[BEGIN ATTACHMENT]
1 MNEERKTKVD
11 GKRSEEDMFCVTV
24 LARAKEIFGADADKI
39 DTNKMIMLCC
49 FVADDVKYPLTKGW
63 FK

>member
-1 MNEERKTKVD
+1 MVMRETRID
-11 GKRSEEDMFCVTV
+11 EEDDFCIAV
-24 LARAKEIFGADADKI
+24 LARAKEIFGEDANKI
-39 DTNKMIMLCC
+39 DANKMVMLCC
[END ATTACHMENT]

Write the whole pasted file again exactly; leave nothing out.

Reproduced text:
1 MNEERKTKVD
11 GKRSEEDMFCVTV
24 LARAKEIFGADADKI
39 DTNKMIMLCC
49 FVADDVKYPLTKGW
63 FK

>member
-1 MNEERKTKVD
+1 MVMRETRID
-11 GKRSEEDMFCVTV
+11 EEDDFCIAV
-24 LARAKEIFGADADKI
+24 LARAKEIFGEDANKI
-39 DTNKMIMLCC
+39 DANKMVMLCC